Mexicans Will Choose A New President July 1. Who Do Businesses Want?
Gricha Raether, a business manager living just outside Mexico City, walked up to an ATM on a recent Friday, inserted a card and punched in a 12-digit code. Moments later, the machine served him two bills for 50 Mexican Pesos — almost five U.S. dollars, at current exchange rates.
Raether was demonstrating the technology his company, Poni, the Mexican unit of New Jersey-based American Cash Exchange Inc., uses to help people receive money transfers from the U.S.: ATM machines across Mexico.
So in a period when Mexico-U.S. trade relations are quickly evolving and Mexican voters are preparing to go to polling stations July 1, does a company built on money coming from the U.S. have a preference for a new president?
The short answer: Yes.
"We depend on the banking system,” Raether said. “If there’s chaos and banks start shutting down, and the number of available ATMs in the country is reduced, then our main value could be affected.”
In other words, Raether sees a candidate whom he believes could damage the country’s economy.
The one candidate he and many business people in Mexico say would be bad for business is the one who has a commanding lead over the other three in the polls: Andres Manuel Lopez Obrador.
Lopez Obrador officially inaugurated his campaign last month across the border from El Paso, Texas. He’s been campaigning unofficially since his first run for president 12 years ago, and in some polls, he has twice as much support as the next candidate.
Many presidents have represented new chapters in the country’s history. Vicente Fox, the Mexican president elected in 2000, got along great with his contemporary, George W. Bush. In fact, at the beginning of the presidency was pushing for easier legal entry for Mexicans into the U.S., as part of a policy he liked calling “the whole enchilada.” This changed after 9/11, said Lorenzo Meyer, a political historian at the prestigious Colegio de Mexico.
"The Twin Towers incident in New York completely changed the scenario," Meyer said.
The next president, Felipe Calderon, elected in 2006, brought one major policy that’s still present: the militarized war on drug traffickers. The president elected in 2012, Enrique Peña Nieto, has stayed on that course, allowing U.S. law enforcement to work in Mexico, Meyer said.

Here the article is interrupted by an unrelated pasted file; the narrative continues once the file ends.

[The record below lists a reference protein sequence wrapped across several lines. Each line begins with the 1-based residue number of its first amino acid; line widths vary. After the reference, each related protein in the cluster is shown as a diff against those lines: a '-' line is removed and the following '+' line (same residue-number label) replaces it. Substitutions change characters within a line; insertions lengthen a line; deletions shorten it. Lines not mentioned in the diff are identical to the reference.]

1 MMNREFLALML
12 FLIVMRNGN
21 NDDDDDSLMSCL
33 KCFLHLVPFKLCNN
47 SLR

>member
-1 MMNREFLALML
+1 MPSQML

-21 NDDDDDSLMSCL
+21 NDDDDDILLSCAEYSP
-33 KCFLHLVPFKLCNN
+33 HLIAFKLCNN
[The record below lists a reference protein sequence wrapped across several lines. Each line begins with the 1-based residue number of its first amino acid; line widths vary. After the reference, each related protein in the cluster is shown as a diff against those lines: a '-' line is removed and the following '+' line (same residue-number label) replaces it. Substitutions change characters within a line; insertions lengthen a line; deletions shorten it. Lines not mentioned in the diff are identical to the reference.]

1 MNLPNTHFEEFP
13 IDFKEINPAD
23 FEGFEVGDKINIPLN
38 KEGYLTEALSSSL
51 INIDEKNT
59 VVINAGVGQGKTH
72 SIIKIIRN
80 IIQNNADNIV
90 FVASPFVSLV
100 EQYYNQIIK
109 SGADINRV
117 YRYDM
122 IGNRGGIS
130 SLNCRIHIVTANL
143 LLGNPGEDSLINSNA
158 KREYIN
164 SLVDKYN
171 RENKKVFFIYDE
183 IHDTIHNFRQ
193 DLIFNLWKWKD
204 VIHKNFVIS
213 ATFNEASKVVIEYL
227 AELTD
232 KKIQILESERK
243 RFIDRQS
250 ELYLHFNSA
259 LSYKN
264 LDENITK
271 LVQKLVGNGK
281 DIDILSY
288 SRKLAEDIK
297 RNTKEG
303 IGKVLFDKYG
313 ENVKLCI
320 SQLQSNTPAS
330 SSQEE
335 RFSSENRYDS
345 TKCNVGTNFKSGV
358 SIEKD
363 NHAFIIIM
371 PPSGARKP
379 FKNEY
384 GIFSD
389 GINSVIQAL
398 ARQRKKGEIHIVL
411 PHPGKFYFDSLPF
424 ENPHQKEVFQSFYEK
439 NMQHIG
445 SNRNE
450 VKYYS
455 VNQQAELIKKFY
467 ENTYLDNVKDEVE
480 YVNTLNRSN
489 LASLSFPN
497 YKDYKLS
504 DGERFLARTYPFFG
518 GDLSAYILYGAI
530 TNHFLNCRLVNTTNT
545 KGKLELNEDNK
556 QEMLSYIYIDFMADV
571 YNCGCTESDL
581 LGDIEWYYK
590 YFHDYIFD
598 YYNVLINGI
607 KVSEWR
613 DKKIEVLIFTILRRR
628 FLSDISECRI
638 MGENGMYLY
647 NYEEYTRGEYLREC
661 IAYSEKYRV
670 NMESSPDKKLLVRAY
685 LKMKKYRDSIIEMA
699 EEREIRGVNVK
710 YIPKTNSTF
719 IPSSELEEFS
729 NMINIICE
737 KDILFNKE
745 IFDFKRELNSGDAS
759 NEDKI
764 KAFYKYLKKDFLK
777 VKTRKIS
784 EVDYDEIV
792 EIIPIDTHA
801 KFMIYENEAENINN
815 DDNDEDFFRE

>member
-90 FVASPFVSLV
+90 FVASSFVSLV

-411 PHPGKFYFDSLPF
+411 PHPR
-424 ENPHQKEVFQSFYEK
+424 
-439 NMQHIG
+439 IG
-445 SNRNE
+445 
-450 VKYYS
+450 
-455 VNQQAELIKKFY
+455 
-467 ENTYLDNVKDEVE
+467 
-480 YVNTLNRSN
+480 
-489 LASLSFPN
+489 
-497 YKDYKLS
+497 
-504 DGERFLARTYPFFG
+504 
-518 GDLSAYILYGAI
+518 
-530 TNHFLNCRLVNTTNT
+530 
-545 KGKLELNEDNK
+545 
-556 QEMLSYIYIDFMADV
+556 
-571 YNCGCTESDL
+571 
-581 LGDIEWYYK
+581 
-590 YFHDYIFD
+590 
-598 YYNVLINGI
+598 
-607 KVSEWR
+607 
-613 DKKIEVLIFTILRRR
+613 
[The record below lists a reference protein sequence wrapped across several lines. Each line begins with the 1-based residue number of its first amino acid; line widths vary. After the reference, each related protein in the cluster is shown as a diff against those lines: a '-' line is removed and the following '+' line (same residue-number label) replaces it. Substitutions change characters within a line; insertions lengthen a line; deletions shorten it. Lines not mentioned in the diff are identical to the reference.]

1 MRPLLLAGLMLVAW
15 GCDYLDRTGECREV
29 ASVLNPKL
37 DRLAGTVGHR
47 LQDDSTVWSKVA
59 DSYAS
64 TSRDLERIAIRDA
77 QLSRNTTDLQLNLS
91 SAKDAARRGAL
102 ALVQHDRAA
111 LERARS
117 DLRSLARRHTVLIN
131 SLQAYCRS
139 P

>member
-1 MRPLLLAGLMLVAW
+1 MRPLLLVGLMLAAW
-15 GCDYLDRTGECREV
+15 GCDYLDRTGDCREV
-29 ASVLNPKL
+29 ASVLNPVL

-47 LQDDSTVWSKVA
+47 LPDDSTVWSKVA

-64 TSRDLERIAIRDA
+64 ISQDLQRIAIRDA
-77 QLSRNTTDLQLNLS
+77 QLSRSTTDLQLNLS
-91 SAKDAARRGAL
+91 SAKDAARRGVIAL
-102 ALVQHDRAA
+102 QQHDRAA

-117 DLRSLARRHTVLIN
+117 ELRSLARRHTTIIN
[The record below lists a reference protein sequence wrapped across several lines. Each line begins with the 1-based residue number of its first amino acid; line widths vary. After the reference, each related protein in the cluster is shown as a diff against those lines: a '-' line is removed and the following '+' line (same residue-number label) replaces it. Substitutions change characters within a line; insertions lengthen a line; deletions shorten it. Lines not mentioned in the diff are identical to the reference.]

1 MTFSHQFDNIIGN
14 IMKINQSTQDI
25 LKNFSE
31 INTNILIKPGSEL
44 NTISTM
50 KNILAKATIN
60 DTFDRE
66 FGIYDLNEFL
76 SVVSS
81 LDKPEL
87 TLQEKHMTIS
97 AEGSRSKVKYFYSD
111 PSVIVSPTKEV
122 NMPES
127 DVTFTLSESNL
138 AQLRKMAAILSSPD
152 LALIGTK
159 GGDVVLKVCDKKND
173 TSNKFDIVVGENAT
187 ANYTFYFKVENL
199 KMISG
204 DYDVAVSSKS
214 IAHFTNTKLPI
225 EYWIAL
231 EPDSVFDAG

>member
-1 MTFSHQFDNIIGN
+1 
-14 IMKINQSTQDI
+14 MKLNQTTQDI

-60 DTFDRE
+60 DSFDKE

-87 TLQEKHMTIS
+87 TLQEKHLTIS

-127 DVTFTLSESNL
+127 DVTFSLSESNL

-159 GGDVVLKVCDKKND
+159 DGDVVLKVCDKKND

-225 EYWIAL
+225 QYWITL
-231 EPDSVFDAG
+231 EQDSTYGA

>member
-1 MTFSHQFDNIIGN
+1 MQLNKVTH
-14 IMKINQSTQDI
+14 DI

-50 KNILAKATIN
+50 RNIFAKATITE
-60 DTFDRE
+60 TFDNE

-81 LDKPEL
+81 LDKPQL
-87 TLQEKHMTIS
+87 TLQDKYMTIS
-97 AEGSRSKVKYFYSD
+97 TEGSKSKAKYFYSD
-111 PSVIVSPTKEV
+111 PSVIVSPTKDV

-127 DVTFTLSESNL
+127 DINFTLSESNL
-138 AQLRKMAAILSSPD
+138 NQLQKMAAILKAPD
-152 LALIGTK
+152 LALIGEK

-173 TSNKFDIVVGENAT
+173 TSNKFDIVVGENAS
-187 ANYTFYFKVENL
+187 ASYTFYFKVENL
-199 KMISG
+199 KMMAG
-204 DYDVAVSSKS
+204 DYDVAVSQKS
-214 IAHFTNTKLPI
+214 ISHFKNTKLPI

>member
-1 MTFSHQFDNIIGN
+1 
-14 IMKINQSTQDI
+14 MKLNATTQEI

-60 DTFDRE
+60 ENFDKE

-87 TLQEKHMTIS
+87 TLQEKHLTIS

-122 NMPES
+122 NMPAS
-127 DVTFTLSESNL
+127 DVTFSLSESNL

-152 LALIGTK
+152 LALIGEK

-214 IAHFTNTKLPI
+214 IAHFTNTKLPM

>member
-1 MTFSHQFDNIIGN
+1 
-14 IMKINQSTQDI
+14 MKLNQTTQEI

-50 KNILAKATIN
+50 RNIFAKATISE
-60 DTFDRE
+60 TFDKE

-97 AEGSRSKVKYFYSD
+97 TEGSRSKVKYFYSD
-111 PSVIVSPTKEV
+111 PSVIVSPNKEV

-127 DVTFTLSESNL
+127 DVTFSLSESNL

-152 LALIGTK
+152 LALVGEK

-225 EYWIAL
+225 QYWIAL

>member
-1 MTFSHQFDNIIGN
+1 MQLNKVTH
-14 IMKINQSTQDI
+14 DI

“There is no striking difference between Peña Nieto's government and Felipe Calderon's government,” Meyer said.
But right now, in the world of trade diplomacy, something different is sucking the air out of the room: The new U.S. tariffs on steel and aluminum imports and Mexico’s retaliatory tariffs on commodities like pork, bourbon and cheese.
"That has been the focus, and I think folks here in Washington have forgotten that there's a very important election taking place in Mexico next month," said Welles Orr, an international trade advisor with the Washington-based law firm Miller and Chevalier.
So especially now, corporations are hoping for stability, said Juan Carlos Hartasanchez with the Washington-based Albright Stonebridge Group.
“I think that most of them, they view certainty as a continuation of the policies that have existed in the past six years,” Hartasanchez said.
When Hartasanchez says stability, he’s referring primarily to José Antonio Meade, the nominee from the party currently in power.
The candidate who represents the least stability is the frontrunner, Andres Manuel Lopez Obrador, says Hartasanchez as well as many other business leaders in Mexico. Lopez Obrador has promised to undo recent business-friendly reforms in the energy and education sectors.
For Gricha Raether from the cash-transfer company Poni, Lopez Obrador is not a good prospect. Still, polls are polls and elections are elections, and he like everyone else is waiting to see who voters choose on July 1.
“What we're preparing is we're moving forward as if everything was just same as it is now, and hoping for the best," Raether said.